Tetsumo Party is an interesting party game to hit the Nintendo Switch. When jumping in I assumed it would be close to Genital Jousting, Mount your Friends, or even Jackbox. I can say it’s definitely a fun game, but there’s sort of a learning curve to being very good.
The whole gist of Tetsumo Party is you take control of a sumo and change how his limbs are laid out to fit through a gap in the wall. Utilizing the bumpers L & R for arms, and ZL & ZR for legs you change his shape to fit. Otherwise you lose.
It becomes even more complicated when you play with friends and take control of different limbs, up to eight players. I personally think this would actually help the gameplay cause then you don’t have the entire body but only one section. On the other-hand, this causes competitive play as you can go up against your friends. Overall, it is a party game through and through.
The better you do when playing, the more types of characters you can unlock. The sumo is the first character, but you can complete ‘triumphs’ to unlock different ones as well! Just adds a bit more customization to the game, and variety in versus mode.
The graphics for the game are very nice. They’re colorful and appealing to a wide variety of audiences. Part of the reason I was drawn to this game was how colorful it is, and the social aspect it provides. After all, no one wants to play a game that isn’t visually engaging.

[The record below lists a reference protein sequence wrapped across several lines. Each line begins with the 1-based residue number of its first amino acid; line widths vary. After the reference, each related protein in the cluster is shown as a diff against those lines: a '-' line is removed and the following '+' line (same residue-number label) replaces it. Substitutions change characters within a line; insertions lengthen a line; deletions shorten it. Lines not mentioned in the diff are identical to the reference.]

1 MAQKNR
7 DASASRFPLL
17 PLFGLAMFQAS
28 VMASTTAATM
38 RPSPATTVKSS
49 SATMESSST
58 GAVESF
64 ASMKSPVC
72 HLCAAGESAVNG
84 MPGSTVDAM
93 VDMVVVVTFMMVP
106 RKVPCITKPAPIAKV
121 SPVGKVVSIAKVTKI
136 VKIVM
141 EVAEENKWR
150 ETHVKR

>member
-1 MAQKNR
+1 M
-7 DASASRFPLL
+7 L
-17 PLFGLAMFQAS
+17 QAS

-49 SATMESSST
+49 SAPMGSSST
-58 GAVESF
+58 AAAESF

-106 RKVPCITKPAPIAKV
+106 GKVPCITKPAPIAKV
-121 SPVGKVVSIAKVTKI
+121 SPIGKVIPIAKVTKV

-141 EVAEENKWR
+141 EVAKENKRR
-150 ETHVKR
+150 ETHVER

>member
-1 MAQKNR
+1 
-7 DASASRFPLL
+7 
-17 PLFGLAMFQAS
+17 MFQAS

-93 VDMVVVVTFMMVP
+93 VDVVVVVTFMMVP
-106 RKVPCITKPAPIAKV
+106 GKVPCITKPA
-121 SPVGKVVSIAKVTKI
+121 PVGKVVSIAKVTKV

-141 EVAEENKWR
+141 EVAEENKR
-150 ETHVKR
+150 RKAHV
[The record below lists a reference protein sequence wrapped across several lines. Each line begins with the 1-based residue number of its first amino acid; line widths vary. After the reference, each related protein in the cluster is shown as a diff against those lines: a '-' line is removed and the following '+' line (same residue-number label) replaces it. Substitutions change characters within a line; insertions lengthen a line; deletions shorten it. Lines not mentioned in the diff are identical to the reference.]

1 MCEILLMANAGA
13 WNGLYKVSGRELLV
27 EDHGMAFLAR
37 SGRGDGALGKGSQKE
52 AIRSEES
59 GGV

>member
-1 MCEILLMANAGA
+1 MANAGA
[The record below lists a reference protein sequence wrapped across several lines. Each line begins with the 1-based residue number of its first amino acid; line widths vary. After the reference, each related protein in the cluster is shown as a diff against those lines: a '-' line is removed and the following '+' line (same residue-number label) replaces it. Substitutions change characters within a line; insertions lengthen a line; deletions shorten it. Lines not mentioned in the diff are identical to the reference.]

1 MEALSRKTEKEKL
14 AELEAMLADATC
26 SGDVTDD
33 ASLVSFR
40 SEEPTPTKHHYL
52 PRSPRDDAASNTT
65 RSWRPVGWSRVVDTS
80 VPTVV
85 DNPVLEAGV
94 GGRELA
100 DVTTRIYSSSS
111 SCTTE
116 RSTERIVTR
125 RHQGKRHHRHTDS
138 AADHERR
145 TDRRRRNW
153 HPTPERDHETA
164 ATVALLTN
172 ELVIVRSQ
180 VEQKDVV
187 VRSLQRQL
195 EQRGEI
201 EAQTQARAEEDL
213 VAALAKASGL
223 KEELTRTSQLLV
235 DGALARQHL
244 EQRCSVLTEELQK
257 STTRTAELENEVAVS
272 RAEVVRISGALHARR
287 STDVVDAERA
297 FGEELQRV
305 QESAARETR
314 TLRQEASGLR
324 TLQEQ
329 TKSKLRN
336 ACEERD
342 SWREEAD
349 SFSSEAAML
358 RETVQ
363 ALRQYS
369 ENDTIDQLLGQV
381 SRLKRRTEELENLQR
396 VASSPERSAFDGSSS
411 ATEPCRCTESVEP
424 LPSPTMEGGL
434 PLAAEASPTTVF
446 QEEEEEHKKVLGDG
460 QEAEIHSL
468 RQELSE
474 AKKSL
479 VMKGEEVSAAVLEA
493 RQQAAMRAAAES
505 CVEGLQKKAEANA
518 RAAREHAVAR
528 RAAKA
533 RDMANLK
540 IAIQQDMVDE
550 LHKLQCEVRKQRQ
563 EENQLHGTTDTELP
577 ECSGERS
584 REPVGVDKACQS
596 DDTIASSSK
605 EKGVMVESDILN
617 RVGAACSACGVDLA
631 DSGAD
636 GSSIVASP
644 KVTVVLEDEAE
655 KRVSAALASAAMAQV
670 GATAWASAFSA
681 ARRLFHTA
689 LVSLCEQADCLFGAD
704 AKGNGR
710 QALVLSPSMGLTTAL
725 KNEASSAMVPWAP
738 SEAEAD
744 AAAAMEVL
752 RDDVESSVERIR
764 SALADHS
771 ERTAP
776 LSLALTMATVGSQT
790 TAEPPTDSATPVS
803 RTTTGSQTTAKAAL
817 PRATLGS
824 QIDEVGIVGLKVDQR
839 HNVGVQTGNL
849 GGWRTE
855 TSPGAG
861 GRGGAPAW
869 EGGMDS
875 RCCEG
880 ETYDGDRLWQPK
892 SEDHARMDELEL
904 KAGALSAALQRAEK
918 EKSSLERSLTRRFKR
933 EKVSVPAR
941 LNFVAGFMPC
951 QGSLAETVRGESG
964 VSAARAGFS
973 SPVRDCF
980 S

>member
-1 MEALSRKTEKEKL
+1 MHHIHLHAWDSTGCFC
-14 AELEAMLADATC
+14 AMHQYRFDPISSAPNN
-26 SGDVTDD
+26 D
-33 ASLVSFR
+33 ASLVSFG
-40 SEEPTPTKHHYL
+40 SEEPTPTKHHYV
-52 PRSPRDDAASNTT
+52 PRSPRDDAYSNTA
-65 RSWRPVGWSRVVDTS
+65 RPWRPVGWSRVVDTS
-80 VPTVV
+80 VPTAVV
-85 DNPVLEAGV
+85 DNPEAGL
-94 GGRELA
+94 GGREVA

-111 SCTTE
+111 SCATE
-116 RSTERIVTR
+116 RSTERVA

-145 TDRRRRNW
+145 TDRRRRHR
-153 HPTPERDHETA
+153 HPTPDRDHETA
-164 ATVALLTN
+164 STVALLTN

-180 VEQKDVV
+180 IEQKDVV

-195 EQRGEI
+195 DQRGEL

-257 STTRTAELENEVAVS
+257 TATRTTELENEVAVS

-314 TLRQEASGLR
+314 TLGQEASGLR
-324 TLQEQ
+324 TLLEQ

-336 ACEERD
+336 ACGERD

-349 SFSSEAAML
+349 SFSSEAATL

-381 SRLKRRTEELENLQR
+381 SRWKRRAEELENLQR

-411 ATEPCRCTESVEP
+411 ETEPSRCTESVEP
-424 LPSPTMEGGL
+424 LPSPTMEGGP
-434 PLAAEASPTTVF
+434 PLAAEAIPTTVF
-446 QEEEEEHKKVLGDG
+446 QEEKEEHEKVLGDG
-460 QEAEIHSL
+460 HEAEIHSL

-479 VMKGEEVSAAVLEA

Tetsumo Party doesn’t have a large soundtrack. The opening scene has some music, and when you select button there are cheers. In fact the most prominent noises in the game are the voice over reactions to doing good, and the sumo themselves. Overall it’s a very chill game when it comes to sound effects, and the most prominent one being when you fail and a giant sumo butt is takes over your screen.
Things We Didn’t Like
One thing that I found difficult with the game was what I call “the learning curve”. When playing Tetsumo Party each limb goes through specific movements as you click to position it. Unless you’ve played the game for awhile and know the order and have fast reflexes you might find it difficult to control the whole sumo. For this the multiplayer option of controlling only specific parts of the sumo would be beneficial.
Overall Tetsumo Party is everything you’d expect from a Nintendo Switch party game. It can be played solo at large difficulties, but would be much better in a social environment. The sumo butts hitting the screen when you lose is a very nice comedic touch to failing that makes it light-hearted. I do think Tetsumo Party could be up there in silliness with Mount Your Friends and Jackbox, but it’s definitely for a specific crowd. Not everyone is going to wanna see sumo butts on their screen when they lose.
You can get your copy of Tetsumo Party on the Nintendo Switch for $4.99 USD. It is also available for the PlayStation 4, Xbox One, and PC!